Brand design for small businesses: Cost-effective ways to get recognised

Brand design for small businesses: Cost-effective ways to get recognised

Posted: Thu 26th Jan 2023

Small businesses are always looking for low-cost ways to stand out from the competition and get their brand recognised. Creating consistent and engaging content is vital to building a brand identity, but when you don't have in-house designers, it can feel overwhelming and expensive.

But it doesn't have to be. In this blog, we explain how to get to grips with the basics of design and build your brand with the help of some useful online tools and the Enterprise Nation adviser community.

Why is design important?

Design is important because it has a big impact on a customer's impression of your brand and product. No matter what business you run, at some point you'll need to create a visual identity, and one that generates a positive reaction from anyone who encounters it.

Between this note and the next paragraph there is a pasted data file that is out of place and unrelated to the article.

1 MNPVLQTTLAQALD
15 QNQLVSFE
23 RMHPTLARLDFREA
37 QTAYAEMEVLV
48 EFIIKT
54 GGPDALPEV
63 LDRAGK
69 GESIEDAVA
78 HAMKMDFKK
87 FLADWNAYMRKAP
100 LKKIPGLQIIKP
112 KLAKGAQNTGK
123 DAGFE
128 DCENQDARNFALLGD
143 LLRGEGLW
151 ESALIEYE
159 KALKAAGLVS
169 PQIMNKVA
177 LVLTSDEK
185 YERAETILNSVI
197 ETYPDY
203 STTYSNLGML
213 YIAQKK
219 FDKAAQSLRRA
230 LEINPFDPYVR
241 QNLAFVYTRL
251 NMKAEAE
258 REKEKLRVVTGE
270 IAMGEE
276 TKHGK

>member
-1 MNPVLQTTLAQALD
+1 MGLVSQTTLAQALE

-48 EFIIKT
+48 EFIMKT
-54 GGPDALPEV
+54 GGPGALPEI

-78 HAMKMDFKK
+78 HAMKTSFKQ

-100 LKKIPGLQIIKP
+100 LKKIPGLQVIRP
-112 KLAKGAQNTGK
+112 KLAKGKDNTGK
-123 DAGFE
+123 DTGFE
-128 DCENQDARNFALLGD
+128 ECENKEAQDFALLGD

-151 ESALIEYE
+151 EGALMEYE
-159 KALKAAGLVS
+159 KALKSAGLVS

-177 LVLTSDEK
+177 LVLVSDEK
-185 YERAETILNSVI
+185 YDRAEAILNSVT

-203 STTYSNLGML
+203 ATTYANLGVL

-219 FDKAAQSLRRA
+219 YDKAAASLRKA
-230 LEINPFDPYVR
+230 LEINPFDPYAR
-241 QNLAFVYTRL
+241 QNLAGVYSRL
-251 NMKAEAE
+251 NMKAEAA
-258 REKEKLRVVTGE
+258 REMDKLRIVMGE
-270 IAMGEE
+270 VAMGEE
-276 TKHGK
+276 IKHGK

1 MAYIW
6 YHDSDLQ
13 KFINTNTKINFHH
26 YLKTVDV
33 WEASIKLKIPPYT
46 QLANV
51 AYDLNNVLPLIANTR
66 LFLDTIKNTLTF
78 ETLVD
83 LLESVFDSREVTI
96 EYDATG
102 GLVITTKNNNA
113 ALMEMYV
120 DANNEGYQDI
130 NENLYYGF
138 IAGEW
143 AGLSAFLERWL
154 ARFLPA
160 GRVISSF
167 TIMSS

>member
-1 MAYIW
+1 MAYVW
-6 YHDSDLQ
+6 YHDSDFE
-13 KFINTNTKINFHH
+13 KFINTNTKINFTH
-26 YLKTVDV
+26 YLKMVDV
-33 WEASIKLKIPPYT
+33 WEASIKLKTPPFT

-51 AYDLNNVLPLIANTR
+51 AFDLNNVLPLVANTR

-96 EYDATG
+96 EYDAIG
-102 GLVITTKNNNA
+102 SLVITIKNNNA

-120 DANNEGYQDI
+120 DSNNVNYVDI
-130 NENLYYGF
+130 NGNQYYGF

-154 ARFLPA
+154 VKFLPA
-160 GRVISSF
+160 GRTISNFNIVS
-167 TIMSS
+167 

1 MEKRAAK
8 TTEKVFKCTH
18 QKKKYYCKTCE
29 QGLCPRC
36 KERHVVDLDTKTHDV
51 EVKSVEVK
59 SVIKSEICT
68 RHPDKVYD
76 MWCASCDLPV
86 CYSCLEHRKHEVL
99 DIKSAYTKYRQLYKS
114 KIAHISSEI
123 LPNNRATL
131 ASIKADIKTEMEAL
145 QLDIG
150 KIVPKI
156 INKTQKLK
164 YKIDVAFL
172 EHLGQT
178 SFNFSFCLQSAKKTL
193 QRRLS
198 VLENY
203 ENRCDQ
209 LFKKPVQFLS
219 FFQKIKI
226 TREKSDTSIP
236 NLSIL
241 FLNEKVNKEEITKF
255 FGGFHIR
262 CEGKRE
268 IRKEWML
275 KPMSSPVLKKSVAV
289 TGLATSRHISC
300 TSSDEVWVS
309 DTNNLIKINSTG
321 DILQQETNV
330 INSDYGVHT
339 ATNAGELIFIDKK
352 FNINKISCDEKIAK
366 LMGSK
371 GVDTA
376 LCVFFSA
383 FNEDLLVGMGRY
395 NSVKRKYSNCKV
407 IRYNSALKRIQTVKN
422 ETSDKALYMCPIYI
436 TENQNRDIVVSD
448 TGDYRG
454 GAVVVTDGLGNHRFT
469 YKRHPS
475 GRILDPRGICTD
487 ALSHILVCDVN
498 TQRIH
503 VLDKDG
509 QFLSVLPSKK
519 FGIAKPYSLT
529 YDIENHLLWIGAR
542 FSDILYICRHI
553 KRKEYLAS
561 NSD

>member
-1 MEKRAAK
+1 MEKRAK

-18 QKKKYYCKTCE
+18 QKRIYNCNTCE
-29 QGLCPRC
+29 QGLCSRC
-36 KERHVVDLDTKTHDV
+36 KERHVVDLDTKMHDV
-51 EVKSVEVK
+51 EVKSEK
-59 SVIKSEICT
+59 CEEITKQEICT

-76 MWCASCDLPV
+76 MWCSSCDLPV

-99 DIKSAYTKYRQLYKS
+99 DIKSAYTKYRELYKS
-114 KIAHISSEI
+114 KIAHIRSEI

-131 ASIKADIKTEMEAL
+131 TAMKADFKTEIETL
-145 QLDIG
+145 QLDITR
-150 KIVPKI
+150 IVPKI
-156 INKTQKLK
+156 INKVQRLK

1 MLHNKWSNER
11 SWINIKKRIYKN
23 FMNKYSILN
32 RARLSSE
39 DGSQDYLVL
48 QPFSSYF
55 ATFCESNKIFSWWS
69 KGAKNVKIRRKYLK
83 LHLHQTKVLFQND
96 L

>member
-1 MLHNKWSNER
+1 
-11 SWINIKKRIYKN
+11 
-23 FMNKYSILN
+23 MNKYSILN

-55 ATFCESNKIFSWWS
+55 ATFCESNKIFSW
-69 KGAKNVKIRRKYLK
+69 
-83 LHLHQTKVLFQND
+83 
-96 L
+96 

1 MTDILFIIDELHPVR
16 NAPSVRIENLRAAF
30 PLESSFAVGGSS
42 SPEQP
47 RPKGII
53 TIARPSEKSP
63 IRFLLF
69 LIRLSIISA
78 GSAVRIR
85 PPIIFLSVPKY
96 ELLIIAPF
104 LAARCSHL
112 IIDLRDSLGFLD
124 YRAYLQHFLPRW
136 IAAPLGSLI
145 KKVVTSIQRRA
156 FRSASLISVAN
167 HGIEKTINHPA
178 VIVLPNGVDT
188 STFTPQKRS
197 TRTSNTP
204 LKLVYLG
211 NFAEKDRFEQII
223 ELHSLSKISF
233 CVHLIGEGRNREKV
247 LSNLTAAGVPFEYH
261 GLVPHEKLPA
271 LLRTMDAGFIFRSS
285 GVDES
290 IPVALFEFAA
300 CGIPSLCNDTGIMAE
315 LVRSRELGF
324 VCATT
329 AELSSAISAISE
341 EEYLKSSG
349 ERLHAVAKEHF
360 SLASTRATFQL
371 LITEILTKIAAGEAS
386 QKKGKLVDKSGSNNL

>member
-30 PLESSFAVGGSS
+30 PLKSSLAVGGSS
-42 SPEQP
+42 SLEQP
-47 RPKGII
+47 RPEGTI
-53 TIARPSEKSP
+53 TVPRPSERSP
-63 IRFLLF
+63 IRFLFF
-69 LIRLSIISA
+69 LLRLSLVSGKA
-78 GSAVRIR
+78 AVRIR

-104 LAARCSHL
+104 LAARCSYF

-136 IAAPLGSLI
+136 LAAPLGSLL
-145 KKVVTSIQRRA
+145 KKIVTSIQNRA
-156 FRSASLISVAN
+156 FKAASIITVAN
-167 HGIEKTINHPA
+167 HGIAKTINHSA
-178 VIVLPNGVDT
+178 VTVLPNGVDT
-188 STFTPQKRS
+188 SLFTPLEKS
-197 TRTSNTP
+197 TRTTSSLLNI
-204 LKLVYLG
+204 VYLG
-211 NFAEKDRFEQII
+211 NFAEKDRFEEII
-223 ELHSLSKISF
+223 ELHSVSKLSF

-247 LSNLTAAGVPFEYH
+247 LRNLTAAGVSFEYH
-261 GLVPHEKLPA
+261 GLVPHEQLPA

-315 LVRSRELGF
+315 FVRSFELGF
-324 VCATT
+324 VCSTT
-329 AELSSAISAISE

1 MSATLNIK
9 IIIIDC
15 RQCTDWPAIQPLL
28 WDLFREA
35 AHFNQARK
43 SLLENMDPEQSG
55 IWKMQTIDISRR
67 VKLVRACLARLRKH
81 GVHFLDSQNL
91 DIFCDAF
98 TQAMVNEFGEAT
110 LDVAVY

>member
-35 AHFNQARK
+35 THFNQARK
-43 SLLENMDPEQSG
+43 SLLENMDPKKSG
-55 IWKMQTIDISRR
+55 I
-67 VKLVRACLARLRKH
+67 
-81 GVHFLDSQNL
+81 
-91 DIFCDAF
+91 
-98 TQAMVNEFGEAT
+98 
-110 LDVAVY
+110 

Great design should communicate your brand personality, key messages and product or services in an engaging, visually-pleasing way. It should complement any written content you produce and elevate your product or service to help you stand out in the market.

Lisa Clunie, Enterprise Nation adviser and founder of Thriving Brand, explains how "most people are visual these days and don't read as much as they used to". She notes that people respond to colour, which, when paired with typefaces and logos, allows customers to instantly recognise a brand:

"You have milliseconds to get someone's attention. It's such a crowded market, so your creative needs to be different from everyone else's and uniquely yours to help build your exposure."